Photo Courtesy of Justin Bartels
By Justin Bartels
What does it take to get a job performing Classical music? If you are a young artist and want to pursue the career, here is a brief overview of what an instrumentalist would need to do to get a job in an orchestra, opera company or ballet.
First of all, mostly all jobs today are won via an audition. There are many different types of groups to play in. There are community orchestras, regional orchestras, ballets, operas, military bands, chamber music groups, and large professional orchestra. The quest is a long and difficult one but it can be very rewarding.
Many instrumentalist start at a very young age. I've known string players that have started at the age of three, most wind players were members of the high school band. The bug usually hits one day and it just seems like the appropriate thing to do. Almost all instrumentalists go to school for their craft. Usually a student will audition for a music school that is affiliated with a university or conservatory. Most musicians usually hold masters degrees or doctorates and usually go to one, two or more school. While at school they learn how to play their instrument by taking lessons with a professor, play in a university orchestra and take core curriculum classes. The core curriculum classes usually include music theory, music history, ear training, and regular math, english, foreign language and science courses.
Upon graduation or even before graduation many musicians begin the grueling process of taking an audition. In any city, even including the regional orchestras as few as ten to one hundred candidates apply for each position. I have heard of national auditions where five hundred violinists have applied for one position. The candidate starts by sending in a resume with their professional experience, who they studied with, some contact information and their education. After this simple one page resume is sent, there is a little bit of mail tag that goes on. The candidate will send in their resume, the orchestra will return an info sheet, the candidate is then required in most cases to send in a refundable deposit to reserve their time, then the orchestra will turn around an send an exact audition time. Only then does the candidate makes their own travel and hotel arrangements and goes to the audition.
For local purposes, for local purposes there are jobs available now in the Denver area. It's the beginning of the season for the area's local arts groups. Local job postings are usually available by joining the Denver Musicians Association (DMA) which is affiliated with the American Federation of Musicians (AFM). The Colorado Springs Philharmonic just held a few auditions for substitute horn, violin, and principal Clarinet. The Boulder philharmonic is looking for a new Principal Trumpet, Third/Bass Clarinet as well as a substitue audition for Clarinet. The Cheyenne Symphony is looking for an Assistant Principal Violin, Section Violin, Assistant Principal Viola, Principal Bass and an Assistant Principal Bass. The Fort Collins Symphony is looking for a Section Violin, Section Viola, Assistant Principal Bass, and a Principal Flute. The Greeley Philharmonic is looking for a Principal Cellist. It is a competitive field, in the Denver area alone there are only a handful of jobs and a lot of local musicians who would do those jobs. Nationally it is very much the same issues, more players than jobs as an example the Colorado Symphony Orchestra currently has no posted openings. For informational purposes all the local information is available on each orchestras respective websites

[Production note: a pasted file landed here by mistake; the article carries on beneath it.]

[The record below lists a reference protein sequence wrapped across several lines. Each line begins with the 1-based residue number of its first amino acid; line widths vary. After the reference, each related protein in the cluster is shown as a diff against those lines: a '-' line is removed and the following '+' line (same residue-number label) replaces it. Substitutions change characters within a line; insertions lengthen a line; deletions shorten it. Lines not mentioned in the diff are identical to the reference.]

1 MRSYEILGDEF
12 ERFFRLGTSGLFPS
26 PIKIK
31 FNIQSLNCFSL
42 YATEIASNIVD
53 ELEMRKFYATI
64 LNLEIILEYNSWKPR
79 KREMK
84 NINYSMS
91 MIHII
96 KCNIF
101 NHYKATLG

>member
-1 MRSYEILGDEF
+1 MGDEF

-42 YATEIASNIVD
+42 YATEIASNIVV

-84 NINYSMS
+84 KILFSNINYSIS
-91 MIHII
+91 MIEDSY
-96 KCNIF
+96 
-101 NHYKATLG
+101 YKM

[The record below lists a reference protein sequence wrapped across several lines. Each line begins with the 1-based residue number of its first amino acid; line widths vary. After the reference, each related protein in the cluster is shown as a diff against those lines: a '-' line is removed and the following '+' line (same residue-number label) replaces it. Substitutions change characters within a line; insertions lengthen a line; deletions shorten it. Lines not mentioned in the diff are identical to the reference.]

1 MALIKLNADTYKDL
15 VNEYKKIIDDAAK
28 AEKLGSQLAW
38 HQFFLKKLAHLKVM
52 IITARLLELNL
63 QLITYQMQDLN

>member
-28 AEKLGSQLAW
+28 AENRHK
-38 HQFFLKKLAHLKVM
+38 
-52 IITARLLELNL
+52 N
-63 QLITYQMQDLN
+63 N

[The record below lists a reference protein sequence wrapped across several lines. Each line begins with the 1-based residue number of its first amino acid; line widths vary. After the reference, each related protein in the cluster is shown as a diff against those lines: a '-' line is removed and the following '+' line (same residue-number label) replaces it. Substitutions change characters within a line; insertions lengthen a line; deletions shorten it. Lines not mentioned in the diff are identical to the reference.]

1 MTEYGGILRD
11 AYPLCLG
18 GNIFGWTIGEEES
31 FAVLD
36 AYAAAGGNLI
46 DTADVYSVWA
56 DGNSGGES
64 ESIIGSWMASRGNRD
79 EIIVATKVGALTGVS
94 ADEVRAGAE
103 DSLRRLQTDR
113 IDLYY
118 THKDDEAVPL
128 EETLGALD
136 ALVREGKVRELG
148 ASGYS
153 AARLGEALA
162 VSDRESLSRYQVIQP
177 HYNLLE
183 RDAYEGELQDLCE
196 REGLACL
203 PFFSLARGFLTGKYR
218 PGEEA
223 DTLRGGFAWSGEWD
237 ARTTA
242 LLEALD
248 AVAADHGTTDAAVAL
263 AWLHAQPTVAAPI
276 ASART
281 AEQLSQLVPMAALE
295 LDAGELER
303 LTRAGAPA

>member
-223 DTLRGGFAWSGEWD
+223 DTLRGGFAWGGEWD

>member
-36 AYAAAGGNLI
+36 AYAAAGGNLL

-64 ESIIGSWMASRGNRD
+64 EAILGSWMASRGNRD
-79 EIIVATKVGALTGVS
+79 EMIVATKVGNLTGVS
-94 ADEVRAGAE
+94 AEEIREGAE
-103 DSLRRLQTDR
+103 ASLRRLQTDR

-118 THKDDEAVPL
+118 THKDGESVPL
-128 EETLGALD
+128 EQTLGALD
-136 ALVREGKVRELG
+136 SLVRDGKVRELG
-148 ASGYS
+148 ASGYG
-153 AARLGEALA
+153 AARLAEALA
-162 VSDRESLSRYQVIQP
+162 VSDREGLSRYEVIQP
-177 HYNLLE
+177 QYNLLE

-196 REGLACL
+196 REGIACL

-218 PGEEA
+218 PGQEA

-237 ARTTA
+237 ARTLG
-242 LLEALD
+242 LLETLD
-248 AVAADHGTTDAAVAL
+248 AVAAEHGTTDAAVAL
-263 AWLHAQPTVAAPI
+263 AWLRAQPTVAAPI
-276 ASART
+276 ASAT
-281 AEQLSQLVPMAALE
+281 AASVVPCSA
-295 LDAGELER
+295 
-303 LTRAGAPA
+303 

When you have made it to an audition and been accepted, the candidate usually checks in and is given a number. All auditions are usually anonymously held behind a screen during the first round. Candidates play a select list of popular snippets from orchestral pieces. Common violin auditions usually include Richard Strauss's Don Juan, and Mendelssohn Scherzo movement from A Mid Summer Nghts Dream as well as many others. Depending on the rules of the orchestra, a committee made up of members of the orchestra vote on each candidate. If the candidate recieves enough votes, he or she is allowed to move on to the next round.
The semi-finals (second round) are held after the preliminary round and another list of excerpts are chosen. This list may be a repeat of the first round, or entirely new, usually based on a list sent to the candidates before the audition. The same rules applied, a screen may or may not be used depending on the rules of the orchestra and the candidates with enough votes make it into the coveted final round.
In the finals the committee repeats the process, usually with the screen down and the winner will be chosen if a candidate gets enough votes to qualify for the position. A qualified candidate is either given the job outright or is asked to come and play a temporary trial with the orchestra. It is a long grueling and rewarding process, but it is well worth it.
For the concertgoer, for a more fulfilling experience at a concert, check the openings in an ensemble before you go. It is always a thrill to hear the new musicians and listen to how the groups change over the years.